Immunohistochemical detection of p63 in testicular germ cell neoplasia

Patrick O. Emanuel, Pamela D. Unger, David E. Burstein

Research output: Contribution to journalArticlepeer-review

8 Scopus citations

Abstract

p63 is a novel transcription factor-encoding gene with sequence homology to p53. p63 proteins have epithelial stem-cell regulatory functions and play a critical role in tissue development. Study of p63 expression in testicular germ cell tumors has been limited. Thirty-four archival cases of testicular germ cell neoplasia were examined and stained with monoclonal anti-p63 antibody 4A4 using standard methods. Included were 19 seminomas, 1 pure teratoma, 3 pure embryonal carcinomas, 1 pure yolk sac tumor, and 10 mixed germ cell tumors. p63 staining was consistently positive in teratomas in areas of squamous differentiation and in basal reserve-like cells in foci of respiratory/endodermal differentiation. Strong p63 staining was observed within cytotrophoblasts of choriocarcinoma (1/1), whereas focal positivity was detected in embryonal carcinomas (4/10) and yolk sac tumors (2/5). Seminomas and intratubular germ cell neoplasia were p63-negative. These findings may suggest the presence of pluripotent p63-positive stem cell-like nests in yolk sac tumors and embryonal carcinomas or may represent areas of an occult teratoma phenotype undetectable histopathologically on hemotoxylin-eosin sections. p63 positivity in cytotrophoblasts of choriocarcinoma is consistent with gynecologic studies, possibly reflecting the role of p63 in the oncogenesis of neoplastic trophoblasts. The consistent p63 negativity in seminomas may reflect a precommitted embryonic precursor-like phenotype.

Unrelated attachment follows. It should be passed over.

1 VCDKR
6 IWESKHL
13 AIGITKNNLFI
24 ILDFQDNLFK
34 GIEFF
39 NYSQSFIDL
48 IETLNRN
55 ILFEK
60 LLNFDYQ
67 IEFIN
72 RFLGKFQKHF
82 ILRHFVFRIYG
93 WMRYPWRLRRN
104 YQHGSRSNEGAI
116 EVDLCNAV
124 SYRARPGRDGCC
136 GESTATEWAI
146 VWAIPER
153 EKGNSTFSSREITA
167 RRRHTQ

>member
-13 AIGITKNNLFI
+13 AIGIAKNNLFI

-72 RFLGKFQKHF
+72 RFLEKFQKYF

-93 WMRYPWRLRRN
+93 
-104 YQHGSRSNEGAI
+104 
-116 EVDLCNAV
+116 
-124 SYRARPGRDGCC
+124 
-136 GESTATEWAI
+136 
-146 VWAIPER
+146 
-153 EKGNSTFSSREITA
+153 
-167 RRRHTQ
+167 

Original languageEnglish
Pages (from-to)269-273
Number of pages5
JournalAnnals of Diagnostic Pathology
Volume10
Issue number5
DOIs
StatePublished - Oct 2006
Externally publishedYes

Keywords

  • Neoplasia
  • Stem cells
  • Testicular germ cell
  • p63

Fingerprint

Dive into the research topics of 'Immunohistochemical detection of p63 in testicular germ cell neoplasia'. Together they form a unique fingerprint.

Cite this